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Burns et al 1 report a significant excess of deaths due to amyotrophic lateral sclerosis (ALS) in a cohort of Dow employees potentially exposed to the herbicide 2,4-dichlorophenoxyacetic (2,4-D), but then argue against the plausibility of a causal association, concluding that the association “is not consistent with previous human or animal studies”.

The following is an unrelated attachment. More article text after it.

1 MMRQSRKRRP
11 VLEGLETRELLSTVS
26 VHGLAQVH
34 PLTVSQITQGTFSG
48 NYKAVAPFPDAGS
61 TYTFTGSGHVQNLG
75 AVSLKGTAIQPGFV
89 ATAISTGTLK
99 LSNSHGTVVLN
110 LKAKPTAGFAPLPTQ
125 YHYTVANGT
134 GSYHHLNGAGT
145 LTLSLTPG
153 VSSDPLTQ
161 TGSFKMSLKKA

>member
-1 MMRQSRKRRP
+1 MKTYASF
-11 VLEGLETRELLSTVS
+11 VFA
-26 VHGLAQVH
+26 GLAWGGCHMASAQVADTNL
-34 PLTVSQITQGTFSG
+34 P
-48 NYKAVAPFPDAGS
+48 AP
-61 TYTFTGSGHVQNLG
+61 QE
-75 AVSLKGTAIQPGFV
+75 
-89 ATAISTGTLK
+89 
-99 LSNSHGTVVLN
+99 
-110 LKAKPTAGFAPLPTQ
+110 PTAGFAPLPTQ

This conclusion and the authors' characterisation of the relevant epidemiological studies seem to rely entirely upon the significance of the statistics, which downplays the importance of their finding. Firstly, the authors state that “cohort studies of people with exposure to 2,4-D (have not) reported increased rates of ALS,” citing two studies,2 3 both of which have limited power to detect the risk of ALS. One …
Dr C J Burns